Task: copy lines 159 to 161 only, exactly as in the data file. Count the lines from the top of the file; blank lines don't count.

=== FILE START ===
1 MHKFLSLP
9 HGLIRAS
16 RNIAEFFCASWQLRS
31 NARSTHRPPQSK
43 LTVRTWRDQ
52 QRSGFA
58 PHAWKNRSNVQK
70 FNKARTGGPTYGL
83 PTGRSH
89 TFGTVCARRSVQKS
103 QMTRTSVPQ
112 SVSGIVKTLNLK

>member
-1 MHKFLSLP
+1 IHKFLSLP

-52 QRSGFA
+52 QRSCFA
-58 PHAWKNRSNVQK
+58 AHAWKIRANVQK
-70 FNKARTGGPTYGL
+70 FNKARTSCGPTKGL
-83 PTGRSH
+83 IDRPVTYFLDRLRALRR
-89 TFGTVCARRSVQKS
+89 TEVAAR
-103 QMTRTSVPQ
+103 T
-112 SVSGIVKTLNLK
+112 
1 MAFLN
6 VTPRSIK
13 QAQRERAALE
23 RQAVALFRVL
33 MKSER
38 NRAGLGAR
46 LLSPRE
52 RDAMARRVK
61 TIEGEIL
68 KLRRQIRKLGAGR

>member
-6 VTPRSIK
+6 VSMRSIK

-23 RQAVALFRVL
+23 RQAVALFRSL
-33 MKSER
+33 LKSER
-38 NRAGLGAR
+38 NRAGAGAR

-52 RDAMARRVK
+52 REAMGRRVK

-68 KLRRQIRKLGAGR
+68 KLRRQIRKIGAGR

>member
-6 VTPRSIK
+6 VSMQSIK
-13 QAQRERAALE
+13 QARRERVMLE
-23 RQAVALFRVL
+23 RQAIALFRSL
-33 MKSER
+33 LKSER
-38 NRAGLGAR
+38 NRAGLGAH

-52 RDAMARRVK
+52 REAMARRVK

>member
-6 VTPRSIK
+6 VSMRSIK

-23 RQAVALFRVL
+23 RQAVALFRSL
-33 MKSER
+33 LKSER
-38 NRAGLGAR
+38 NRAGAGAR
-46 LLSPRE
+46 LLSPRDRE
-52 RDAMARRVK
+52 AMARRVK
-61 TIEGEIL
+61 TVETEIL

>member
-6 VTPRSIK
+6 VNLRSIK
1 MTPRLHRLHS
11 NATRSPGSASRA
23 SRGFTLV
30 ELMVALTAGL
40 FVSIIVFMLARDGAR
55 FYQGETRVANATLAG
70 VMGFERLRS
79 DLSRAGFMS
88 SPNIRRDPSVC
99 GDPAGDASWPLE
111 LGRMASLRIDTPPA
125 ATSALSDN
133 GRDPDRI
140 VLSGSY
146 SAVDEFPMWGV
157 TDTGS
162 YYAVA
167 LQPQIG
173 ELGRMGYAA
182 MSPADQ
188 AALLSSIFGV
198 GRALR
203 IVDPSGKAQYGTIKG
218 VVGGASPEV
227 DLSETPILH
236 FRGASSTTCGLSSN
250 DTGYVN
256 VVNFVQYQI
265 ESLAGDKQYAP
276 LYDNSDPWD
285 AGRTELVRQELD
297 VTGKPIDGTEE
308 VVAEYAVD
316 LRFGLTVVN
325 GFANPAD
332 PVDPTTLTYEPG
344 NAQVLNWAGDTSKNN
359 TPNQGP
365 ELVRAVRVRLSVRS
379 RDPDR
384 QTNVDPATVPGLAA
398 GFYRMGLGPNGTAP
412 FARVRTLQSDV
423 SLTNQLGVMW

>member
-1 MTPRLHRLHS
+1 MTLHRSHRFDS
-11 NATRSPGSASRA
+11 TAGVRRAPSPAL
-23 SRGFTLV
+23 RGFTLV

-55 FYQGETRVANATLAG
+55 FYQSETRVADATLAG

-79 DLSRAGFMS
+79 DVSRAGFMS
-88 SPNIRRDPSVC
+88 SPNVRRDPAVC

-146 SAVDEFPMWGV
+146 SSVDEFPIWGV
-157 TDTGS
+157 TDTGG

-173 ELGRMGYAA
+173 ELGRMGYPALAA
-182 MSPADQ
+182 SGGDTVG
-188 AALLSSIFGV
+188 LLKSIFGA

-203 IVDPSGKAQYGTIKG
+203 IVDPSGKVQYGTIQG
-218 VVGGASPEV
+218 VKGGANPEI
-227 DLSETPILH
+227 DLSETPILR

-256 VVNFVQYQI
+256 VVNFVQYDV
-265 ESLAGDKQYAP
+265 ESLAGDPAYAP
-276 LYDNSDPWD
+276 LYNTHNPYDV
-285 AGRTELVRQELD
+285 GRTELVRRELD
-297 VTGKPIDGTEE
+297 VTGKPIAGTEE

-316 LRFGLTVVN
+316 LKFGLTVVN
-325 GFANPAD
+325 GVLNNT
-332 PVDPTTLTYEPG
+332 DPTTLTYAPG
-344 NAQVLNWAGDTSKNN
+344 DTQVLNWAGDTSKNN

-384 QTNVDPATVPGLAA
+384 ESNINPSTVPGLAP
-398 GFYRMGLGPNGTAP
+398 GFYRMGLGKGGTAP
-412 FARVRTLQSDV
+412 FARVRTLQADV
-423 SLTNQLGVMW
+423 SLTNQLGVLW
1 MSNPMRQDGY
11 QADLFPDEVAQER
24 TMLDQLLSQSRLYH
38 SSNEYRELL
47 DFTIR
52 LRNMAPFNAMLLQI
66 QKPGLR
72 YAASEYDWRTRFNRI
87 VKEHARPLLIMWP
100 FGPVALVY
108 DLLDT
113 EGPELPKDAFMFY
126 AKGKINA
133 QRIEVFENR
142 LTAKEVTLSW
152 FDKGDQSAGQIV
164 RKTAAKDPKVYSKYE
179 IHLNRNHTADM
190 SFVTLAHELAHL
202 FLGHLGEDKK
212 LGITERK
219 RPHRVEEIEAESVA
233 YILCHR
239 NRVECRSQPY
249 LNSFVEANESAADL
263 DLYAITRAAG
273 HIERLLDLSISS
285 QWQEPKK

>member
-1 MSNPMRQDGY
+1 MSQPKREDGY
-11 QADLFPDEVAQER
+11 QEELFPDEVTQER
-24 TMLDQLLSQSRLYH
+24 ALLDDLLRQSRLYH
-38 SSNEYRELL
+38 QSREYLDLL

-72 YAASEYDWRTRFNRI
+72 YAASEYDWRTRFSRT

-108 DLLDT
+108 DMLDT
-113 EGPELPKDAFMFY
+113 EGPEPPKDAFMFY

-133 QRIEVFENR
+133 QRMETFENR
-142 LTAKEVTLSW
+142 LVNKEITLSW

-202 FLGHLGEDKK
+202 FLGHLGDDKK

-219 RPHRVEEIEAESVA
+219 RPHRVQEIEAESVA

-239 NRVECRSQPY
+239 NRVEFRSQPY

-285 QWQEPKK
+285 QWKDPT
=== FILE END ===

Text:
-265 ESLAGDKQYAP
+265 ESLAGDPAYAP
-276 LYDNSDPWD